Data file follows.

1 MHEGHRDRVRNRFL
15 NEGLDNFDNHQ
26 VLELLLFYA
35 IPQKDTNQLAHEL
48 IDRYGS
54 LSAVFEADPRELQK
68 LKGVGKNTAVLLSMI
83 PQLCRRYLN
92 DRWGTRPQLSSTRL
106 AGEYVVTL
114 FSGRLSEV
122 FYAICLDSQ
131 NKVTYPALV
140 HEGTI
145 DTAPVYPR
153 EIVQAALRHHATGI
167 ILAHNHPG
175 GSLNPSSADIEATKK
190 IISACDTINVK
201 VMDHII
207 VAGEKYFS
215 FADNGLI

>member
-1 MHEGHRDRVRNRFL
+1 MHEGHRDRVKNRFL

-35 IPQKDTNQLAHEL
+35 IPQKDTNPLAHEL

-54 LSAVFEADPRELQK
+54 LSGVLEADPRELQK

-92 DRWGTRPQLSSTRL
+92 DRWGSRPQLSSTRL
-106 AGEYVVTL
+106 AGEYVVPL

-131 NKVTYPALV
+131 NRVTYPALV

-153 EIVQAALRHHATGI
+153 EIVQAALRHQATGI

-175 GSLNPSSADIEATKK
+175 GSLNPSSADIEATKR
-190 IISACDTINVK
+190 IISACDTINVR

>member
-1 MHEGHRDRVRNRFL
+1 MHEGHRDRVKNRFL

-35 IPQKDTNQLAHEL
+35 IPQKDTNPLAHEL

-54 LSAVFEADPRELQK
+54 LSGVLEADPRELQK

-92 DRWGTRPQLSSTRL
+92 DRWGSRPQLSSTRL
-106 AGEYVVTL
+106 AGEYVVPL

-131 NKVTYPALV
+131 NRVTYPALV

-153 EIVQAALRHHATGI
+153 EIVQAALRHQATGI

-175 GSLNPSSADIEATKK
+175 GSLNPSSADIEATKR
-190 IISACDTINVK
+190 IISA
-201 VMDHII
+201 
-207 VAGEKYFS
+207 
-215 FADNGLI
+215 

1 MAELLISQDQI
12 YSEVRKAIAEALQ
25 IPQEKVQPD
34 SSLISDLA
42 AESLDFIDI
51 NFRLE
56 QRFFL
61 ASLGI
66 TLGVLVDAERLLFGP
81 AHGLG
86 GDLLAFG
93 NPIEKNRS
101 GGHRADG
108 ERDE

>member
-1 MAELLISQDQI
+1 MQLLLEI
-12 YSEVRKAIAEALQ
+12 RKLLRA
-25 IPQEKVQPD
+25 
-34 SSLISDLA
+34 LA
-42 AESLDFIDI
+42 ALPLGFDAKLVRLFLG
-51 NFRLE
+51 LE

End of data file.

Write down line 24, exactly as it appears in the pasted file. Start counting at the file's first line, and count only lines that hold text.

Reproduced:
-1 MHEGHRDRVRNRFL